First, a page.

system version = 7.5.1 – latest version for Kindle Fire HD 7" (2012)
system version = 8.5.1 – latest version for Kindle Fire HD 8.9" (2012)
system version = 10.5.1 – latest version for Kindle Fire (2012)
Fire OS 2.4 => Android 4.0.3(?)
Fire OS 3 Mojito – based on Android 4.1 Jelly Bean
3.2.8 – rollback point for Kindle Fire HDX (2013)
3.5.0 – introduces support for Fire Phone; Android 4.2.2 codebase
3.5.1 – Fire Phone maintenance version
Fire OS 4 Sangria – based on Android 4.4 KitKat
4.1.1 – latest version for some tablets released in 2013 (e.g. some Kindle Fire tablets of 3rd Generation) – latest version for some tablets released in 2013 (e.g. some Kindle Fire tablets of 3rd Generation) – Fire Phone – latest version for the Fire Phone – Last version for the fire phone (2019) – Last version for the fire phone (2019)
Fire OS 5 Bellini – based on Android 5.1.1 Lollipop
5.0[32] – introduction of Fire TV
5.1.4 – Fire TV devices – August 2016 – November 2016 – December 2016 – March 2017 – Latest version for Fire HD 8 (6th Generation) – Latest version for Fire HD 8 & Fire HD 10 (7th Generation) – June 2017 – August 2017 – November 2017: Only for Fire HD 10 (2017) with hands-free Alexa – November 2017 – January 2018 – March 2018: Latest version for tablets released in 2014 (e.g. some Fire tablets of 4th Generation) – July 2018: Hands-Free Alexa For Fire 7 & HD 8 (2017) only – April 2018: Latest version for first and second generation Fire TV devices – November 2018: Latest version for Fire 7 (5th to 7th Generation); Due to a mistake, this version was accidentally released as on some Fire tablets instead of, but includes the same update features. – April 2019 – May 2019, September 2019: Latest version for Fire HD 8 – May 2020 – August 2020: Latest version for Fire 7 & HD 10 (7th Generation) – July 2019 – August 2019 – September 2019
Fire OS 6 – based on Android 7.1 Nougat – October 2017, released on third generation Fire TV – December 2017[34] – May 2018[35] – November 2018 – July 2019: Latest version for Fire 7 (9th Generation) – September 2019: Last version for Fire 7 (7th generation) - November 2019
Fire OS 7 – based on Android 9.0 Pie – October 2019: First version for Fire HD 10 (9th Generation)[36] – October 2019: Second version for Fire HD 10 (9th Generation) – February 2020: Third version for Fire HD 10 (9th Generation), – April 2020: Fourth version for Fire HD 10 (9th Generation) – June 2020: Latest version for Fire HD 10 (9th & 10th Generation) – August 2020: Latest version for Fire 7 (7th Generation); Latest version for Fire HD 8 (8th Generation)[37] -- October 2020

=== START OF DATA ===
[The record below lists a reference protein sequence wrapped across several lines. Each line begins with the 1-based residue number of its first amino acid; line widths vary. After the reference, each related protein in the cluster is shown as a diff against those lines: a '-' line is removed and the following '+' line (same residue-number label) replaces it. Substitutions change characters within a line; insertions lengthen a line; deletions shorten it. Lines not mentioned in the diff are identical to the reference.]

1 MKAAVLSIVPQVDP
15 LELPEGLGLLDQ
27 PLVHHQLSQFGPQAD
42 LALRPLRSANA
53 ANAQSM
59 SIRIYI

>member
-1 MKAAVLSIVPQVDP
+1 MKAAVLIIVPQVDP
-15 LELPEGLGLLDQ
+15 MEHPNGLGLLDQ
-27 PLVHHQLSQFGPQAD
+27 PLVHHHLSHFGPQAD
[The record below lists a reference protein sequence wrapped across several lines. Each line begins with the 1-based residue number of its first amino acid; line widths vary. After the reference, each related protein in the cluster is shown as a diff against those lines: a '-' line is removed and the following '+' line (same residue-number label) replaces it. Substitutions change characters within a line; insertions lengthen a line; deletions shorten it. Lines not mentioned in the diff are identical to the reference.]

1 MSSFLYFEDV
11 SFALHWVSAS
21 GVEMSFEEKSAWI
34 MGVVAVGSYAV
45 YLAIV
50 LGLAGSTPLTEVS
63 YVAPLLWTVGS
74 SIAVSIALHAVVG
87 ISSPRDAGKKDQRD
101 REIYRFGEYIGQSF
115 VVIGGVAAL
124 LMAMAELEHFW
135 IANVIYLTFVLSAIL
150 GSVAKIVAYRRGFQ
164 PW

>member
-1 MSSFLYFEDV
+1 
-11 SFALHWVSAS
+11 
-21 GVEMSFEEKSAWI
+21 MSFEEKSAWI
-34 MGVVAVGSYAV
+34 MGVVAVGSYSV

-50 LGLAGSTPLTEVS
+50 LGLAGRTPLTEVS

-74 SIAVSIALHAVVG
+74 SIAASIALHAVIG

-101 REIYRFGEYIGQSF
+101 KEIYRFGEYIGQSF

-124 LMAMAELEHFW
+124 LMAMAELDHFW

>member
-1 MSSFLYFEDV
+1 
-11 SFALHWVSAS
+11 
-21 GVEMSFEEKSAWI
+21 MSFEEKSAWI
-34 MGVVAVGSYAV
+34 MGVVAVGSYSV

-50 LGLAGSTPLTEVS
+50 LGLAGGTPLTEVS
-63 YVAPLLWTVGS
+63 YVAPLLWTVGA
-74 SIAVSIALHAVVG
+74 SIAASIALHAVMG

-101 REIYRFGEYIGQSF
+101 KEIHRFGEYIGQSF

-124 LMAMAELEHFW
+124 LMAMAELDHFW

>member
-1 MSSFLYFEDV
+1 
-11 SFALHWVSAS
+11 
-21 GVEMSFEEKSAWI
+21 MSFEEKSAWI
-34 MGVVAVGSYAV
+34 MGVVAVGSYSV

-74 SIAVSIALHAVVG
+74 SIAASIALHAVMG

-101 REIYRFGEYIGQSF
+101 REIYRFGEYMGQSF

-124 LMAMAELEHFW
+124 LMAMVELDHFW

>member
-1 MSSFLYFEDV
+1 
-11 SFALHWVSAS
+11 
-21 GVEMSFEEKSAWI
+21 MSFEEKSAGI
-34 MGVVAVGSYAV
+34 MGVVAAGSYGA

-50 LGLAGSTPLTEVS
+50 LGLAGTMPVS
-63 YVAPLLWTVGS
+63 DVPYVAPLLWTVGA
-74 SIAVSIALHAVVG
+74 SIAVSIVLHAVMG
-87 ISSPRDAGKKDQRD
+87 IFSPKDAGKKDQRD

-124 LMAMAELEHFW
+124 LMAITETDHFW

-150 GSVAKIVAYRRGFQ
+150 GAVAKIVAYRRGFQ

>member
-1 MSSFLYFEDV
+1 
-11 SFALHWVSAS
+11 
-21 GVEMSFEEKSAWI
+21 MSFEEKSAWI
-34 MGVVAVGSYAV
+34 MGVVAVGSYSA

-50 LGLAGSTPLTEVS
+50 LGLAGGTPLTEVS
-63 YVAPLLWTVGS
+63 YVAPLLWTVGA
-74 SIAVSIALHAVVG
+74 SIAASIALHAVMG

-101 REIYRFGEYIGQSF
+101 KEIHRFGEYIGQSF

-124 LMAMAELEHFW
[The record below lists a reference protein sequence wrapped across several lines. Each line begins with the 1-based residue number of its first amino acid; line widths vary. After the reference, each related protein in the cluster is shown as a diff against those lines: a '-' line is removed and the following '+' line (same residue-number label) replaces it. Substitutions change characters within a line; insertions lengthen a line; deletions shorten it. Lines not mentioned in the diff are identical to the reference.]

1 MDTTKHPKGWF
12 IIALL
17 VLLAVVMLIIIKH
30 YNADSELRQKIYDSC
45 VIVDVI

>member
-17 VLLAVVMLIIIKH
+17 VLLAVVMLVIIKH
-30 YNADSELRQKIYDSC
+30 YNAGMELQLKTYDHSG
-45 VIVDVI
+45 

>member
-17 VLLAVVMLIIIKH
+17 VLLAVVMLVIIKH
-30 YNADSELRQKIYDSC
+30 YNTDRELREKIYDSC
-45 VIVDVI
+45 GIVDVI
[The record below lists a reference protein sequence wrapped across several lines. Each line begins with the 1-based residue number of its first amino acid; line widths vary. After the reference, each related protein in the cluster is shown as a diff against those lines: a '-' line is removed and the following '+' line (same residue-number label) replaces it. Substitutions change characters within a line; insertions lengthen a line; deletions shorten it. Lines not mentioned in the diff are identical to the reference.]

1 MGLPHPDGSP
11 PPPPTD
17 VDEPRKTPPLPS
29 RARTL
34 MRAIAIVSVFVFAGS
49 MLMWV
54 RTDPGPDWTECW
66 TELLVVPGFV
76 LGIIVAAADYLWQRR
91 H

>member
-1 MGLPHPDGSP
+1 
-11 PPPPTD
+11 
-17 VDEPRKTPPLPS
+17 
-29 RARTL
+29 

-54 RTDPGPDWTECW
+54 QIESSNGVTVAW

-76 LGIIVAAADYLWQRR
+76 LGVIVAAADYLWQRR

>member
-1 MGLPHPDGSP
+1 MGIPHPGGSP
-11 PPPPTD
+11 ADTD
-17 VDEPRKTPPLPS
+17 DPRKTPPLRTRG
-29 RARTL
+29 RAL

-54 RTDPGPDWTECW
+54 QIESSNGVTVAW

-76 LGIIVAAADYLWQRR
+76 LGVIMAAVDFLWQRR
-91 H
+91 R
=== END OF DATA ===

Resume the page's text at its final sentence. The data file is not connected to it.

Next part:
List of Fire OS devices[edit]

See also[edit]


  1. ^ "Android Code Analysis". Retrieved June 6, 2012.
  2. ^ "Philosophy and Goals". Android Open Source Project. Google. Retrieved April 21, 2012.
  3. ^ a b c "Google's iron grip on Android: Controlling open source by any means necessary". Ars Technica. Retrieved December 8, 2013.
  4. ^ "Fire Tablet Software Updates".
  5. ^ Jesse Freeman. "Announcing the Fire OS 5 Developer Preview for Amazon Fire TV".
  6. ^ "libc - platform/bionic - Git at Google".
  7. ^ "master - platform/external/mksh - Git at Google".
  8. ^ "toolbox - platform/system/core - Git at Google". Archived from the original on February 9, 2014.
  9. ^ "Licenses". Android Open Source Project. Open Handset Alliance. Retrieved September 9, 2012.
  10. ^
  11. ^
  12. ^ "Hands On With Amazon Kindle FreeTime". PC Magazine. Retrieved December 13, 2013.
  13. ^ "What's new in Amazon Fire OS 5 Bellini?". Pocket-lint. Retrieved January 28, 2016.
  14. ^ "Amazon's Fire HD 10 tablet a rare misfire for company". Fortune. Retrieved January 28, 2016.
  15. ^ "Feature-stuffed Fire OS update makes Amazon's tablets even more kid-friendly". PC World. Retrieved January 28, 2016.
  16. ^ "Amazon quietly disabled encryption in the latest version of Fire OS". The Verge. Retrieved March 29, 2016.
  17. ^ "Amazon pledges to bring device encryption back to Fire OS this spring". The Verge. Retrieved March 29, 2016.
  18. ^
  19. ^ Segan, Sascha (December 2013). "How To Run Free Android Apps On the Kindle Fire". PC Magazine.
  20. ^ Hollister, Sean (September 28, 2011). "Amazon's Kindle Fire UI: it's Android, but not quite". This Is My Next.
  21. ^ "Amazon confirms Kindle Fire HD models use Android 4.0 under the hood". Engadget. Retrieved December 13, 2013.
  22. ^ "Kindle Fire Device and Feature Specifications". Amazon developer portal. Inc. Archived from the original on January 15, 2013. Retrieved December 18, 2013.
  23. ^ "Updating Your App for Fire OS 4 - Amazon Apps & Services Developer Portal". Archived from the original on March 4, 2016. Retrieved October 22, 2014.
  24. ^ "What's new with Amazon's Fire OS 4.0 "Sangria"?".
  25. ^ Adrian Kingsley-Hughes. "Amazon begins rollout of Fire OS 4.5.1". ZDNet.
  26. ^ " Help: Fire HD 6 (4th Generation) Software Updates".
  27. ^
  28. ^ "Publish to Fire OS 5".
  29. ^ "Developing for Fire tablets". Amazon. Retrieved November 21, 2018.
  30. ^ "Fire OS 7 for Fire Tablets". Amazon. Retrieved October 30, 2019.
  31. ^
  32. ^ "What's new in Amazon Fire OS 5 Bellini? - Pocket-lint". Retrieved November 11, 2016.
  33. ^ " Customer Discussions: Fire OS 5.1.1 Available for Download". Retrieved November 11, 2016.
  34. ^ Saba, Elias. "Software update rolling out to the Amazon Fire TV 3".
  35. ^ Saba, Elias. "New software update released for the Amazon Fire TV 3".
  36. ^
  37. ^ "Fire Tablet Software Updates". Amazon. Retrieved October 14, 2020.

External links[edit]